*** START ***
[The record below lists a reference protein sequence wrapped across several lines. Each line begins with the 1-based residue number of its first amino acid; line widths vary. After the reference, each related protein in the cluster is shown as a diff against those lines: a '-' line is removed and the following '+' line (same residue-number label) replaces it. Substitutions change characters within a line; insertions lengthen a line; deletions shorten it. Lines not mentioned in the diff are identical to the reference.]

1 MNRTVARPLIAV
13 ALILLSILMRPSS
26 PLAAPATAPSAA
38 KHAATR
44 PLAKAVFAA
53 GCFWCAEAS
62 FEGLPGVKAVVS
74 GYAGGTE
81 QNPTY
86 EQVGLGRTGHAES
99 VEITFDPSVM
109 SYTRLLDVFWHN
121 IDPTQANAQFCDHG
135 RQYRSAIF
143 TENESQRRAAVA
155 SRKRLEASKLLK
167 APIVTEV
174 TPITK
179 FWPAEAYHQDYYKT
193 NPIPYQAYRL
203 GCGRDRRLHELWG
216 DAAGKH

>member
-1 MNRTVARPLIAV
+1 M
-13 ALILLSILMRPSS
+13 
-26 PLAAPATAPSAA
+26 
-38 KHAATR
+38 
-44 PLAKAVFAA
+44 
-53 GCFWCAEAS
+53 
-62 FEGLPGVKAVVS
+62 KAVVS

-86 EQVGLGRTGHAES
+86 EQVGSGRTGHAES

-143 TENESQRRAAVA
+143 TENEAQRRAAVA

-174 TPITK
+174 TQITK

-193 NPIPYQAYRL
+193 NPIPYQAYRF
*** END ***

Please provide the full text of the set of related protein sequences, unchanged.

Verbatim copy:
[The record below lists a reference protein sequence wrapped across several lines. Each line begins with the 1-based residue number of its first amino acid; line widths vary. After the reference, each related protein in the cluster is shown as a diff against those lines: a '-' line is removed and the following '+' line (same residue-number label) replaces it. Substitutions change characters within a line; insertions lengthen a line; deletions shorten it. Lines not mentioned in the diff are identical to the reference.]

1 MNRTVARPLIAV
13 ALILLSILMRPSS
26 PLAAPATAPSAA
38 KHAATR
44 PLAKAVFAA
53 GCFWCAEAS
62 FEGLPGVKAVVS
74 GYAGGTE
81 QNPTY
86 EQVGLGRTGHAES
99 VEITFDPSVM
109 SYTRLLDVFWHN
121 IDPTQANAQFCDHG
135 RQYRSAIF
143 TENESQRRAAVA
155 SRKRLEASKLLK
167 APIVTEV
174 TPITK
179 FWPAEAYHQDYYKT
193 NPIPYQAYRL
203 GCGRDRRLHELWG
216 DAAGKH

>member
-1 MNRTVARPLIAV
+1 M
-13 ALILLSILMRPSS
+13 
-26 PLAAPATAPSAA
+26 
-38 KHAATR
+38 
-44 PLAKAVFAA
+44 
-53 GCFWCAEAS
+53 
-62 FEGLPGVKAVVS
+62 KAVVS

-86 EQVGLGRTGHAES
+86 EQVGSGRTGHAES

-143 TENESQRRAAVA
+143 TENEAQRRAAVA

-174 TPITK
+174 TQITK

-193 NPIPYQAYRL
+193 NPIPYQAYRF